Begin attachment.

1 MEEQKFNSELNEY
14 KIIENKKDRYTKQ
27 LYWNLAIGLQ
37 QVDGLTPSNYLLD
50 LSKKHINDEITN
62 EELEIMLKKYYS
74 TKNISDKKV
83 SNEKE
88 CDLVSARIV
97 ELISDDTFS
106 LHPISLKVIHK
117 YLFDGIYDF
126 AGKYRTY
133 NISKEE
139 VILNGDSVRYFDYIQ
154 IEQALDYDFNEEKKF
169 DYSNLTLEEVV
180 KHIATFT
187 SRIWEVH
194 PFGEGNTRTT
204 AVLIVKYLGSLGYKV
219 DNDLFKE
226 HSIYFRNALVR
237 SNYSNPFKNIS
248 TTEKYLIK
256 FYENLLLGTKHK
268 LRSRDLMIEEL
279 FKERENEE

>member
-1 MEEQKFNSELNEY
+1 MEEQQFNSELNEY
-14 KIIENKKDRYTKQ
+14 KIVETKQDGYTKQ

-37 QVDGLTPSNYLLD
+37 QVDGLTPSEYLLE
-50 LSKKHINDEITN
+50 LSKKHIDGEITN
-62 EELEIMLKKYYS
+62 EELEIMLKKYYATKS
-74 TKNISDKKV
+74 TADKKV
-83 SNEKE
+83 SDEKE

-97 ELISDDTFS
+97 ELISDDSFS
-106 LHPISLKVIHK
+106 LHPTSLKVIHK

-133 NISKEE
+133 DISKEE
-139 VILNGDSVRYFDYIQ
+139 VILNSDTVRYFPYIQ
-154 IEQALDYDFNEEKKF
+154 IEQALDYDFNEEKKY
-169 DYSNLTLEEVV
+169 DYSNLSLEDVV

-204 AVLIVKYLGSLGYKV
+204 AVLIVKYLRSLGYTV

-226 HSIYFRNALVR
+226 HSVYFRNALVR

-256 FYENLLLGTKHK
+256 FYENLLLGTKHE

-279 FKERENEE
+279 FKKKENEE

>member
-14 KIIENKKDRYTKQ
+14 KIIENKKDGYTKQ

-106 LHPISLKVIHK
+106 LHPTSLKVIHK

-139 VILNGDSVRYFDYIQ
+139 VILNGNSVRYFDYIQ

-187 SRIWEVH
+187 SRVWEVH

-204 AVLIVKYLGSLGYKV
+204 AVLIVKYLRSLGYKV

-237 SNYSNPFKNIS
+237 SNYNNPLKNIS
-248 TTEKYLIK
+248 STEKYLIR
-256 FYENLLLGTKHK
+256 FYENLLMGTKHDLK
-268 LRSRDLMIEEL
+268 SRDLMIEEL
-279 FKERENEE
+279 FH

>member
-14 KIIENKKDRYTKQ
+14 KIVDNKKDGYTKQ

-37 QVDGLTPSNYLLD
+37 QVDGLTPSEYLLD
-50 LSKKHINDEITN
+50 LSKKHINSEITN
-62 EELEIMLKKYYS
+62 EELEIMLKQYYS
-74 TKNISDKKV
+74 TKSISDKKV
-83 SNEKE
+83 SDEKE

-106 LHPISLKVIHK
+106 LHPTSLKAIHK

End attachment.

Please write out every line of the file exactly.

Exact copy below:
1 MEEQKFNSELNEY
14 KIIENKKDRYTKQ
27 LYWNLAIGLQ
37 QVDGLTPSNYLLD
50 LSKKHINDEITN
62 EELEIMLKKYYS
74 TKNISDKKV
83 SNEKE
88 CDLVSARIV
97 ELISDDTFS
106 LHPISLKVIHK
117 YLFDGIYDF
126 AGKYRTY
133 NISKEE
139 VILNGDSVRYFDYIQ
154 IEQALDYDFNEEKKF
169 DYSNLTLEEVV
180 KHIATFT
187 SRIWEVH
194 PFGEGNTRTT
204 AVLIVKYLGSLGYKV
219 DNDLFKE
226 HSIYFRNALVR
237 SNYSNPFKNIS
248 TTEKYLIK
256 FYENLLLGTKHK
268 LRSRDLMIEEL
279 FKERENEE

>member
-1 MEEQKFNSELNEY
+1 MEEQQFNSELNEY
-14 KIIENKKDRYTKQ
+14 KIVETKQDGYTKQ

-37 QVDGLTPSNYLLD
+37 QVDGLTPSEYLLE
-50 LSKKHINDEITN
+50 LSKKHIDGEITN
-62 EELEIMLKKYYS
+62 EELEIMLKKYYATKS
-74 TKNISDKKV
+74 TADKKV
-83 SNEKE
+83 SDEKE

-97 ELISDDTFS
+97 ELISDDSFS
-106 LHPISLKVIHK
+106 LHPTSLKVIHK

-133 NISKEE
+133 DISKEE
-139 VILNGDSVRYFDYIQ
+139 VILNSDTVRYFPYIQ
-154 IEQALDYDFNEEKKF
+154 IEQALDYDFNEEKKY
-169 DYSNLTLEEVV
+169 DYSNLSLEDVV

-204 AVLIVKYLGSLGYKV
+204 AVLIVKYLRSLGYTV

-226 HSIYFRNALVR
+226 HSVYFRNALVR

-256 FYENLLLGTKHK
+256 FYENLLLGTKHE

-279 FKERENEE
+279 FKKKENEE

>member
-14 KIIENKKDRYTKQ
+14 KIIENKKDGYTKQ

-106 LHPISLKVIHK
+106 LHPTSLKVIHK

-139 VILNGDSVRYFDYIQ
+139 VILNGNSVRYFDYIQ

-187 SRIWEVH
+187 SRVWEVH

-204 AVLIVKYLGSLGYKV
+204 AVLIVKYLRSLGYKV

-237 SNYSNPFKNIS
+237 SNYNNPLKNIS
-248 TTEKYLIK
+248 STEKYLIR
-256 FYENLLLGTKHK
+256 FYENLLMGTKHDLK
-268 LRSRDLMIEEL
+268 SRDLMIEEL
-279 FKERENEE
+279 FH

>member
-14 KIIENKKDRYTKQ
+14 KIVDNKKDGYTKQ

-37 QVDGLTPSNYLLD
+37 QVDGLTPSEYLLD
-50 LSKKHINDEITN
+50 LSKKHINSEITN
-62 EELEIMLKKYYS
+62 EELEIMLKQYYS
-74 TKNISDKKV
+74 TKSISDKKV
-83 SNEKE
+83 SDEKE

-106 LHPISLKVIHK
+106 LHPTSLKAIHK